Setting a fitness new years’ resolution? Read some tips from NDSU Extension Service.
By Julie Garden-Robinson, Food and Nutrition Specialist
NDSU Extension Service
A couple of years ago, my husband and I set a goal to exercise more often, so we joined a health club. As a motivator, we are able to receive $40 back on the monthly fee if we each work out 12 times a month.
We have met that goal every month, but sometimes one of us has to drag the other one there. Honestly, I can come up with lots of excuses to avoid leaving our house to exercise, especially in the winter.
Sometimes my excuses are real: I have a newspaper column due in the morning, for example.
Other times, I can come up with a wide variety of tasks that appear to need my attention. Maybe the furniture needs dusting, the spices in the cupboard need to be arranged in alphabetical order, or our dogs need a bath immediately.
If we are not motivated early in the month, by the end of the month, we are at the health club every day to meet our 12-visits goal. The staff know us by name and grin at us when we arrive daily starting on the 19th of the month. Sometimes we have a good start at the beginning of the month, then we meander off track around the middle of the month.
We certainly know that exercise is important for us to maintain our weight, exercise our heart, and maintain our strength and even our memory. Exercise is a way to reduce the likelihood of chronic diseases, including heart disease, diabetes and cancer.
That’s the motivation that got us going on our goal. However, we need to step it up a notch in the coming year. To do that, we need to set some goals.
Do you have a goal for the new year? Remember the SMART acronym for goal setting. This process works whether you are saving for a house, vacation or retirement, or whether you are training for a 5K race or trying to lose weight.
1. Set a “specific” goal. For example, what exactly do you want accomplish healthwise in the coming year? Write it down.
For example, a goal for my husband and me is to increase our physical activity intensity. If he reads this column, my husband will be in for a surprise. I need to add some strength training to my regimen, too. I noticed that when I was hauling heavy boxes to our basement the other day.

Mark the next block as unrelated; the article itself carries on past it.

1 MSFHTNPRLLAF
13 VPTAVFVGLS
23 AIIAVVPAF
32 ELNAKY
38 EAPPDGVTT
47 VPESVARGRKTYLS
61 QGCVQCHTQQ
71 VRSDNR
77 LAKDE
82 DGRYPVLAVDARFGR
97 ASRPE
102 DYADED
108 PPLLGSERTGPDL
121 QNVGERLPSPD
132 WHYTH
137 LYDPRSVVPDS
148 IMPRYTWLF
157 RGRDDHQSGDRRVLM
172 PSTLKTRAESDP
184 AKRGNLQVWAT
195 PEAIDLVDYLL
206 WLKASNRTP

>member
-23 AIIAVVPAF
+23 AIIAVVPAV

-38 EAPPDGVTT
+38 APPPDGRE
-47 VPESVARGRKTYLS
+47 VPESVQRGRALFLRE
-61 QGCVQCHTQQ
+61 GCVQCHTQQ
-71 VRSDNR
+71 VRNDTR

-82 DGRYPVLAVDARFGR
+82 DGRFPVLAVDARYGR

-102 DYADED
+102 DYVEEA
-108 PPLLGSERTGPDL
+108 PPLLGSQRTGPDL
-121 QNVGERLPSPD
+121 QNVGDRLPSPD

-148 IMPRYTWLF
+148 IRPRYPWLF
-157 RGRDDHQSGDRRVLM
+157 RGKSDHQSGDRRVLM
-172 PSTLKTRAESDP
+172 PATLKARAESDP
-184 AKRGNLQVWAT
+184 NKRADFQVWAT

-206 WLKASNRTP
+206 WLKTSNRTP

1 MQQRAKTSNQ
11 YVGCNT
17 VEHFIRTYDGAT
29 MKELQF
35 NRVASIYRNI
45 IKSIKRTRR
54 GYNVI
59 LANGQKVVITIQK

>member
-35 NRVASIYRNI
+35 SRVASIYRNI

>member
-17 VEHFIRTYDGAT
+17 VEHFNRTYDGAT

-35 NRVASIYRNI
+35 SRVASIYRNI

2. Be sure the goal is “measureable.” If increasing your amount of exercise is a goal, how will you track it? You can keep track of time spent exercising or number of miles walked, jogged, run or swum. You can track steps taken based on a pedometer, a computer app or other high-tech device.
In our case, we can track our progress based on the number of miles we can walk or run on the treadmill. We can monitor our heart rate and get an assessment if we use one of the high-tech treadmills. I can increase the weights on the strength-training equipment.
3. Make sure the goal is “attainable.” Start simple and be sure you need to “reach” a bit toward your goals. The goals should not be beyond your grasp. If you are starting an exercise program, be sure to talk with a health-care provider.
I know I will not be training for a body-building contest or a marathon. Maybe I could attain a 5K. I have taken a class on how to use all the machines at the gym, so I have the skills and equipment available. I just need to plop my weary body on the machine and do it.
4. Be sure the goal is “realistic.” Do you have what you need to accomplish the goal?
I have an exercise buddy and the reward money back from our health insurance company if we reach our monthly attendance goals. I think I can do this, but I need a new reward to motivate me. Maybe a trip somewhere warm would be motivating. Now I need to set a financial goal, too. A new pair of tennis shoes might be my reward for now.
5. Finally, be sure the goal is “timely.” When are you going to start? Write it on the calendar.
We will start our goal at the beginning of January or thereabouts.
The NDSU Extension Service has resources to help you meet your food and fitness goals. Visit http://www.ndsu.edu/boomers for ways to motivate yourself for the new year, beginning with nourishing and exercising your muscles in January. Sign up for the free e-newsletter and “like” the Facebook page for daily health tips.
Exercise and food choices go hand in hand for maintaining and improving health. If weight loss or maintenance is your goal, focus on fiber-rich, filling foods such as this salsa recipe. Split peas and black beans are excellent sources of fiber.
Split Pea Salsa
1 c. dry green or yellow split peas, rinsed
2 1/2 c. water
1 (19-ounce) can black beans, drained and rinsed
2 c. frozen corn
1/2 red bell pepper, chopped
1/4 c. fresh cilantro, chopped
1/4 c. lime juice
2 medium tomatoes, diced
1/2 c. onion, diced
1 tsp. ground cumin
Optional seasoning (cayenne pepper, hot sauce, etc.)
In a medium saucepan, bring peas and water to a boil, reduce heat, cover and simmer until peas are tender (about 20 minutes). Drain and transfer to a large bowl. Wash and prepare all produce. Combine all ingredients in a large bowl. Serve with tortilla chips.
Makes 10 servings (about 3/4 c. per serving). Each serving has 110 calories, 0.5 gram (g) of fat, 5 g of protein, 20 g of carbohydrate, 4 g of fiber and 250 milligrams of sodium.
(Julie Garden-Robinson, Ph.D., R.D., L.R.D., is a North Dakota State University Extension Service food and nutrition specialist and professor in the Department of Health, Nutrition and Exercise Sciences.)
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Agriculture is America. In short, the agriculture industry — sustained in large part by the American land-grant university system through both Agricultural Experiment Stations and Cooperative Extension — is integral to jobs, national security, and health.